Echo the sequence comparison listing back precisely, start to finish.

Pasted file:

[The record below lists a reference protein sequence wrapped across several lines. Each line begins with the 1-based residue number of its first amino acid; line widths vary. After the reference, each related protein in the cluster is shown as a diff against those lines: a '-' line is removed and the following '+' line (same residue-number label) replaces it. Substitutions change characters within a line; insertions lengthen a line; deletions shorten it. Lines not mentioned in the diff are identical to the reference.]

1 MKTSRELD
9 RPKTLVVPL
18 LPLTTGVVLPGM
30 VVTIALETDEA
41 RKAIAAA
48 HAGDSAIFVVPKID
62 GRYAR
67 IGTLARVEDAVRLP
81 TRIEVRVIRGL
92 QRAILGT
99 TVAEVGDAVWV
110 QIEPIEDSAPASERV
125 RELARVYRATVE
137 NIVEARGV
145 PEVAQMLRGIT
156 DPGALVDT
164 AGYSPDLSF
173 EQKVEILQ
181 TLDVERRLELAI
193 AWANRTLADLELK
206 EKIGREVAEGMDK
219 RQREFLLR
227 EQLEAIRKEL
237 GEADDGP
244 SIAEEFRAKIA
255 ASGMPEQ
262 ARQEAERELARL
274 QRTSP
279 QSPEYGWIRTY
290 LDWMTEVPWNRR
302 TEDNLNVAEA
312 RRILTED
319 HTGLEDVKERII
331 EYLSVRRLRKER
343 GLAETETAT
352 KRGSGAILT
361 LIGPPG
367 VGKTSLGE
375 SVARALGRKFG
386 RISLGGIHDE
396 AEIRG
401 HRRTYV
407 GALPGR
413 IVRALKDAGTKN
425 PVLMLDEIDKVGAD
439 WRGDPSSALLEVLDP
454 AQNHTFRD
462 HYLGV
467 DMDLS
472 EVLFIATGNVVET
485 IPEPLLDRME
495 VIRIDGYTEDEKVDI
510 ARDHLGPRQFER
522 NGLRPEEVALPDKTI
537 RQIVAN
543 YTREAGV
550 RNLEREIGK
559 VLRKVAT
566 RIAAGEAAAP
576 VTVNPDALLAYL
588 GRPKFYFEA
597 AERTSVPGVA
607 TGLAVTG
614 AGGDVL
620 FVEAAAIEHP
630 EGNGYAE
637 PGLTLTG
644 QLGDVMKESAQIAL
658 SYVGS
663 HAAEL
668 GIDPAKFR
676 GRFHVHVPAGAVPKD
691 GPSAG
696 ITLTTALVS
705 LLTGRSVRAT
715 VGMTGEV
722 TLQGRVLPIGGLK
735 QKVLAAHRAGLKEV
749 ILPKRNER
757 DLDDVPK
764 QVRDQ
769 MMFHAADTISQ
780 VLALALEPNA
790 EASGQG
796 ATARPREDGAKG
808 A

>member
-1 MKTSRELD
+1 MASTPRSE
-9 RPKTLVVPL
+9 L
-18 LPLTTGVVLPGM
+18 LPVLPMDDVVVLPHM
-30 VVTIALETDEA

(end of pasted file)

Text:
[The record below lists a reference protein sequence wrapped across several lines. Each line begins with the 1-based residue number of its first amino acid; line widths vary. After the reference, each related protein in the cluster is shown as a diff against those lines: a '-' line is removed and the following '+' line (same residue-number label) replaces it. Substitutions change characters within a line; insertions lengthen a line; deletions shorten it. Lines not mentioned in the diff are identical to the reference.]

1 MKTSRELD
9 RPKTLVVPL
18 LPLTTGVVLPGM
30 VVTIALETDEA
41 RKAIAAA
48 HAGDSAIFVVPKID
62 GRYAR
67 IGTLARVEDAVRLP
81 TRIEVRVIRGL
92 QRAILGT
99 TVAEVGDAVWV
110 QIEPIEDSAPASERV
125 RELARVYRATVE
137 NIVEARGV
145 PEVAQMLRGIT
156 DPGALVDT
164 AGYSPDLSF
173 EQKVEILQ
181 TLDVERRLELAI
193 AWANRTLADLELK
206 EKIGREVAEGMDK
219 RQREFLLR
227 EQLEAIRKEL
237 GEADDGP
244 SIAEEFRAKIA
255 ASGMPEQ
262 ARQEAERELARL
274 QRTSP
279 QSPEYGWIRTY
290 LDWMTEVPWNRR
302 TEDNLNVAEA
312 RRILTED
319 HTGLEDVKERII
331 EYLSVRRLRKER
343 GLAETETAT
352 KRGSGAILT
361 LIGPPG
367 VGKTSLGE
375 SVARALGRKFG
386 RISLGGIHDE
396 AEIRG
401 HRRTYV
407 GALPGR
413 IVRALKDAGTKN
425 PVLMLDEIDKVGAD
439 WRGDPSSALLEVLDP
454 AQNHTFRD
462 HYLGV
467 DMDLS
472 EVLFIATGNVVET
485 IPEPLLDRME
495 VIRIDGYTEDEKVDI
510 ARDHLGPRQFER
522 NGLRPEEVALPDKTI
537 RQIVAN
543 YTREAGV
550 RNLEREIGK
559 VLRKVAT
566 RIAAGEAAAP
576 VTVNPDALLAYL
588 GRPKFYFEA
597 AERTSVPGVA
607 TGLAVTG
614 AGGDVL
620 FVEAAAIEHP
630 EGNGYAE
637 PGLTLTG
644 QLGDVMKESAQIAL
658 SYVGS
663 HAAEL
668 GIDPAKFR
676 GRFHVHVPAGAVPKD
691 GPSAG
696 ITLTTALVS
705 LLTGRSVRAT
715 VGMTGEV
722 TLQGRVLPIGGLK
735 QKVLAAHRAGLKEV
749 ILPKRNER
757 DLDDVPK
764 QVRDQ
769 MMFHAADTISQ
780 VLALALEPNA
790 EASGQG
796 ATARPREDGAKG
808 A

>member
-1 MKTSRELD
+1 MASTPRSE
-9 RPKTLVVPL
+9 L
-18 LPLTTGVVLPGM
+18 LPVLPMDDVVVLPHM
-30 VVTIALETDEA